'It is a moment caught between pathos (the curator struggling to define an object) and insight (how can we list the objects in our lives?). It seems apposite for those of us who are attempting to find languages in which to talk about objects: how do we move from the unknown into the known. And how do we keep the 'perhaps' alive...?'
Of his own work, Johannes Nagel has written:
'The subject of my work specifically is the improvised and provisional. The objects are finished in that the porcelain is painted (glazed) and fired. Most objects are somehow vessels, pots. What else are they? The attempt to confuse the connotations that technology and material provoke. At times constructive composing, at times wilful destruction, sometimes vases, sometimes fragments or alienated objects. Improvised are the handling of the material and the methods of creating volume and shape - sawed, dug out, stacked, found or painted on. The joints and fissures, the blots of colour and unfinished painting appear provisional as they point from the finished object to the instant of making. It is not the perfection of the ultimate expression that is intended but to verbalize a concept of the evolution of things.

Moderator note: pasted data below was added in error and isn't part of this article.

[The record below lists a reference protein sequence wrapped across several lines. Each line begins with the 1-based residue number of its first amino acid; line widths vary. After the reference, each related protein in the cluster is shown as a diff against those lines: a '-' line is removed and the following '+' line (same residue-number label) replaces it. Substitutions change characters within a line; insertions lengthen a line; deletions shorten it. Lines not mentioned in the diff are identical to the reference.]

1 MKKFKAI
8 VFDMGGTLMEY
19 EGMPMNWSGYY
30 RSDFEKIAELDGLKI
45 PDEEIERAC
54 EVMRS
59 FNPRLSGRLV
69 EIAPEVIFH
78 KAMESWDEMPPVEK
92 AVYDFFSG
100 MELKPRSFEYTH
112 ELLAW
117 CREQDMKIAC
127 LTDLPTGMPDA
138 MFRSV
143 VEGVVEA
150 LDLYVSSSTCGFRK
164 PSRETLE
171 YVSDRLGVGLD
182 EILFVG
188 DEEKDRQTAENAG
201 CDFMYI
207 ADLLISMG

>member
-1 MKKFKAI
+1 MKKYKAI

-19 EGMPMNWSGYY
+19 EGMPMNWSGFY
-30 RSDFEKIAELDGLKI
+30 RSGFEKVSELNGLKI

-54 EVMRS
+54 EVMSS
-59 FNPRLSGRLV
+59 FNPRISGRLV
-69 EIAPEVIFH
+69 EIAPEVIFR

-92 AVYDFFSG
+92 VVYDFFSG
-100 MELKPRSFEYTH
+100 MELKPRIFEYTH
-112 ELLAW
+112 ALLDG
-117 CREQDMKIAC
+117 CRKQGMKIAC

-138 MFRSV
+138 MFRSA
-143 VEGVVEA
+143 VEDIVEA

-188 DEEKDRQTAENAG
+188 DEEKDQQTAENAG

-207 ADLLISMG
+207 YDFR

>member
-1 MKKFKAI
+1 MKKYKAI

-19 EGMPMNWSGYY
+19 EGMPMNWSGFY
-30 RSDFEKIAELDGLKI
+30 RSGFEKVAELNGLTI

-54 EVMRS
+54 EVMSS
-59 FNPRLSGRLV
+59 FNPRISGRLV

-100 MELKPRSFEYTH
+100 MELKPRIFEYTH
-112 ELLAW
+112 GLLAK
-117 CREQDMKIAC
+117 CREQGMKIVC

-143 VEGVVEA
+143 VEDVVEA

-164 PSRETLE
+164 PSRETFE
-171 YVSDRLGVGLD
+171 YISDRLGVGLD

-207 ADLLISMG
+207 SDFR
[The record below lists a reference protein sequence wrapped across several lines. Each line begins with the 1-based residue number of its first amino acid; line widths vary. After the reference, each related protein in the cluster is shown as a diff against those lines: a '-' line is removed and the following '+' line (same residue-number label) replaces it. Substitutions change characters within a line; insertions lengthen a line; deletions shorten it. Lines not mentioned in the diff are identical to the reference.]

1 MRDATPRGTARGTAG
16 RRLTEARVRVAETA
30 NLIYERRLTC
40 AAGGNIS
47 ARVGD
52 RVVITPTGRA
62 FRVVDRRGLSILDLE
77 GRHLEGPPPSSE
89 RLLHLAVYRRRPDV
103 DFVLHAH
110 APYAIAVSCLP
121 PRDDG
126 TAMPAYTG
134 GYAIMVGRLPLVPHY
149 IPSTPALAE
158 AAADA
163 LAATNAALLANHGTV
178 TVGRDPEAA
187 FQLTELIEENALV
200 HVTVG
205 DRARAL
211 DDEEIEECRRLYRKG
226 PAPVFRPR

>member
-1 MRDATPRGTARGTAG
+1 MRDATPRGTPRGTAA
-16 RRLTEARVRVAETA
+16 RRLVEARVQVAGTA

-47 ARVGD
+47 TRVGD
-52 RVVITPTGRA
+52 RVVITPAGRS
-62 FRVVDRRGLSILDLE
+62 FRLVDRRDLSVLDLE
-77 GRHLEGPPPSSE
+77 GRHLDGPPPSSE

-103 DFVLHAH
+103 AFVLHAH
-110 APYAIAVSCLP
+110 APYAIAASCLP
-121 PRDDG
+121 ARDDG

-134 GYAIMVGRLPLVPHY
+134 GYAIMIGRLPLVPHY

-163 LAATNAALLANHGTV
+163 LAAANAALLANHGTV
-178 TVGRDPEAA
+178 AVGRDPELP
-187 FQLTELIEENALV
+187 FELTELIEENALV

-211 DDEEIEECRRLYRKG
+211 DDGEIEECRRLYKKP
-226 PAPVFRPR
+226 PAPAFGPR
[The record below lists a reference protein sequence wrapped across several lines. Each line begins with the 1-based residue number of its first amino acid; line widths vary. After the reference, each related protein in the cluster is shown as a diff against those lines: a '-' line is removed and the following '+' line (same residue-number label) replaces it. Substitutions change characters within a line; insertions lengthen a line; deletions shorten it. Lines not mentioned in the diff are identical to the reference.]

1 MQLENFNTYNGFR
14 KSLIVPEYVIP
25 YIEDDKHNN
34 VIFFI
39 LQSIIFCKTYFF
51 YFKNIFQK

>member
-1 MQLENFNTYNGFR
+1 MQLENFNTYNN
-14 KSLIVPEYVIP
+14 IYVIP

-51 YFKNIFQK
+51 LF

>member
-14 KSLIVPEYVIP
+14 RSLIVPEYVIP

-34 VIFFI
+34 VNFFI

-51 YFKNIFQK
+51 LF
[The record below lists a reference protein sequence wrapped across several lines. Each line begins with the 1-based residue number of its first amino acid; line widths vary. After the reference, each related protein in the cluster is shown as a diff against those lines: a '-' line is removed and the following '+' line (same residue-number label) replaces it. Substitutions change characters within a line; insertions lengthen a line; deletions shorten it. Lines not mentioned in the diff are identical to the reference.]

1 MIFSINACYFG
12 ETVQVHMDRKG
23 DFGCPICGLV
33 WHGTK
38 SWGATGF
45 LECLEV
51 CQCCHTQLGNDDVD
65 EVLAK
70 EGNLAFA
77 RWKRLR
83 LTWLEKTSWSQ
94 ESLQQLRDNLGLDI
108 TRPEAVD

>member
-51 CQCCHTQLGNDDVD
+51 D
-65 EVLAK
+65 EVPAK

What sort of a function do vessels have today? What may they contain? I hardly ever thought of flowers.'
For further works by Johannes Nagel please click here.